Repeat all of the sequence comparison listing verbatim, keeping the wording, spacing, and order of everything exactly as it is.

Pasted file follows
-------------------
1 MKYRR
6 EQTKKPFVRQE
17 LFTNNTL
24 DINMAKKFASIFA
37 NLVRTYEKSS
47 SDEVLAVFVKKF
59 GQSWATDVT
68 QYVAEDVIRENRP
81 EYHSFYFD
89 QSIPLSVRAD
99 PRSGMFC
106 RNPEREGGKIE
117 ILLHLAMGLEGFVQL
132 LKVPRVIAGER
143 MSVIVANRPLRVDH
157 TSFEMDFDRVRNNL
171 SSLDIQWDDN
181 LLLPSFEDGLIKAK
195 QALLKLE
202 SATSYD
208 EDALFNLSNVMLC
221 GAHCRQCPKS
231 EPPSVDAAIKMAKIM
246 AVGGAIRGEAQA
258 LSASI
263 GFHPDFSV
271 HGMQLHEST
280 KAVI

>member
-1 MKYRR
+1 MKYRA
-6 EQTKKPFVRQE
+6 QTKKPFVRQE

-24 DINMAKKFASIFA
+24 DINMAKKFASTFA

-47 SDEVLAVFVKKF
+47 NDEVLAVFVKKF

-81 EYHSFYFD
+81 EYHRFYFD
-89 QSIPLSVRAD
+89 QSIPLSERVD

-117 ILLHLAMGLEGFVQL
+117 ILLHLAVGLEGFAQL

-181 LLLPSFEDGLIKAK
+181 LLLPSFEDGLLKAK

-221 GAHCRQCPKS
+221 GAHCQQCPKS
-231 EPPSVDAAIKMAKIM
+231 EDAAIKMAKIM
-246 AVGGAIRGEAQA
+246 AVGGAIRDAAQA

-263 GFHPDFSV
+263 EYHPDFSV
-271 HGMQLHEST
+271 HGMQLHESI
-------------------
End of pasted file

1 MKYRR
6 EQTKKPFVRQE
17 LFTNNTL
24 DINMAKKFASIFA
37 NLVRTYEKSS
47 SDEVLAVFVKKF
59 GQSWATDVT
68 QYVAEDVIRENRP
81 EYHSFYFD
89 QSIPLSVRAD
99 PRSGMFC
106 RNPEREGGKIE
117 ILLHLAMGLEGFVQL
132 LKVPRVIAGER
143 MSVIVANRPLRVDH
157 TSFEMDFDRVRNNL
171 SSLDIQWDDN
181 LLLPSFEDGLIKAK
195 QALLKLE
202 SATSYD
208 EDALFNLSNVMLC
221 GAHCRQCPKS
231 EPPSVDAAIKMAKIM
246 AVGGAIRGEAQA
258 LSASI
263 GFHPDFSV
271 HGMQLHEST
280 KAVI

>member
-1 MKYRR
+1 MKYRA
-6 EQTKKPFVRQE
+6 QTKKPFVRQE

-24 DINMAKKFASIFA
+24 DINMAKKFASTFA

-47 SDEVLAVFVKKF
+47 NDEVLAVFVKKF

-81 EYHSFYFD
+81 EYHRFYFD
-89 QSIPLSVRAD
+89 QSIPLSERVD

-117 ILLHLAMGLEGFVQL
+117 ILLHLAVGLEGFAQL

-181 LLLPSFEDGLIKAK
+181 LLLPSFEDGLLKAK

-221 GAHCRQCPKS
+221 GAHCQQCPKS
-231 EPPSVDAAIKMAKIM
+231 EDAAIKMAKIM
-246 AVGGAIRGEAQA
+246 AVGGAIRDAAQA

-263 GFHPDFSV
+263 EYHPDFSV
-271 HGMQLHEST
+271 HGMQLHESI